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All We Can Eat
Posted at 08:00 AM ET, 05/09/2011

D.C. Council gives breweries a license to serve

Last week brought news of two more milestones for D.C. brewing.

On May 3, the D.C. Council finally passed legislation that will enable packaging breweries to serve samples to tour groups. The law was to go into effect in 10 days. Look for Brandon Skall and Jeff Hancock of DC Brau to post a schedule during the coming weeks. As of deadline, they were planning to open their Bladensburg Road facility to visitors from 4 to 8 p.m. Thursdays and Fridays and from noon to 7 p.m. on Saturdays.

Meanwhile, Dave Coleman and Mike McGarvey of 3 Stars Brewing Co., one of two other incipient D.C. microbreweries, have brewed their maiden batch.

No, they don’t have a physical plant yet, although Coleman hopes to “lock down a spot” in D.C.’s Takoma neighborhood by mid-May. What they did was journey to Delmar, Del., where they collaborated with the brew crew of Evolution Brewing Co. to craft what Coleman describes as “a peppercorn saison.”

The saison style is based on rustic, Belgian-style farmhouse ales that were once offered to famished farmhands, although modern versions tend to be stronger beers than you’d normally give a guy operating heavy machinery. (The 3 Stars/Evolution effort, dubbed Syndicate Ale, will clock in at about 6 percent alcohol by volume.)

“We sat down for 7 to 8 hours and discussed what characteristics we wanted in the beer,” says Coleman of his prep work with Evolution’s Tom Knorr, Joe Lemnah and Geoff DeBisschop. “It’ll be June in D.C . when we release it and about 150 degrees outside, so we wanted to give people something thirst-quenching.”

They’re using two yeast strains to ferment the beer. One of them is the Saison Dupont yeast that Coleman expects to impart complex earthy and grassy notes to complement the spiciness of the beer. That yeast, however, has a bad habit of stopping mid-fermentation, so Coleman and team are using a second, flavor-neutral strain to carry the brew through.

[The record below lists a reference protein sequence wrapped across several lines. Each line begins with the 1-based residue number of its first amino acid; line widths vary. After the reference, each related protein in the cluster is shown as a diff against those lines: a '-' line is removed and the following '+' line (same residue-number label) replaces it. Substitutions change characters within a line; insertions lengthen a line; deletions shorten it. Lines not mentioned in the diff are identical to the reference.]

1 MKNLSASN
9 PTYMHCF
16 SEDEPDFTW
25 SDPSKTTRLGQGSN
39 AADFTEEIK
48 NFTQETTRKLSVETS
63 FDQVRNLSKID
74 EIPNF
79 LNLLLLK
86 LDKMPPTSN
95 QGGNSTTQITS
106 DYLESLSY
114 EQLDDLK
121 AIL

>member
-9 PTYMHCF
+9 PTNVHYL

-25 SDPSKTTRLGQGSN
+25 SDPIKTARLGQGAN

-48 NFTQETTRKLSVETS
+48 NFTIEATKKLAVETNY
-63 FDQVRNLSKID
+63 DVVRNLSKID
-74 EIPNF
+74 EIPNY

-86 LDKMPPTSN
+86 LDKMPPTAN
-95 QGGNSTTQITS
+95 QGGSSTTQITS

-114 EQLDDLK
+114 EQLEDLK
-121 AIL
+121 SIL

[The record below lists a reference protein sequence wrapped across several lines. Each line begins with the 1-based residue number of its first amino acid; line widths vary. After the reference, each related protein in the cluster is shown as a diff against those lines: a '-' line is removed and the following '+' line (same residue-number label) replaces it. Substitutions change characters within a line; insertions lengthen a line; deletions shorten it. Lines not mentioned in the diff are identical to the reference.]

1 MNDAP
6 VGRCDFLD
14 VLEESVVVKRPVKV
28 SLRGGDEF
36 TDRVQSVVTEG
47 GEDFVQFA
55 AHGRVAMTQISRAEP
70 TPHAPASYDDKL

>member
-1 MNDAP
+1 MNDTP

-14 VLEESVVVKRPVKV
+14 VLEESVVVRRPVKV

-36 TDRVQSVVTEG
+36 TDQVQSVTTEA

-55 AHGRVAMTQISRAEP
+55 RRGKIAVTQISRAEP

Brew day was April 29. Coleman plans to have the beer ready for SAVOR week in early June. A limited quantity of about 15 half-barrel kegs will make their way to The Big Hunt, where Coleman works as beer manager, as well as other D.C. taprooms.

In the meantime, the action shifts to the north and west, as Frederick prepares to host its inaugural Beer Week. It’s a truncated week, lasting five days (Tuesday through Saturday, May 14), but the calendar listed 16 events as of last week.

The kickoff event at Volt restaurant tomorrow will see the premiere of Backyard Ale, a lightly smoked amber ale that sounds perfect for barbecue, which Flying Dog Brewery crafted in consultation with chef Bryan Voltaggio. That same evening, Frederick brewpub Barley & Hops will host The Battle of the Bubbles, a homebrew competition open to the public. The winning recipe, says Frederick Beer Week coordinator Kevin Smith, will be scaled up in a professional brewhouse and served prominently at next year’s Beer Week.

The week culminates on Saturday with a festival feting Maryland beers at Stillpoint Farm in nearby Mt. Airy. The family-friendly event will feature three local bluegrass bands and hayrides for the kids. Visitors might also get a look at farmer Tom Barse’s hop crop as the bines wend their way skyward.

Attendance will be capped at 500, says Smith. Tickets cost $20 and can be purchased online.

By  |  08:00 AM ET, 05/09/2011

Categories:  Beer, Food Politics | Tags:  Greg Kitsock

 
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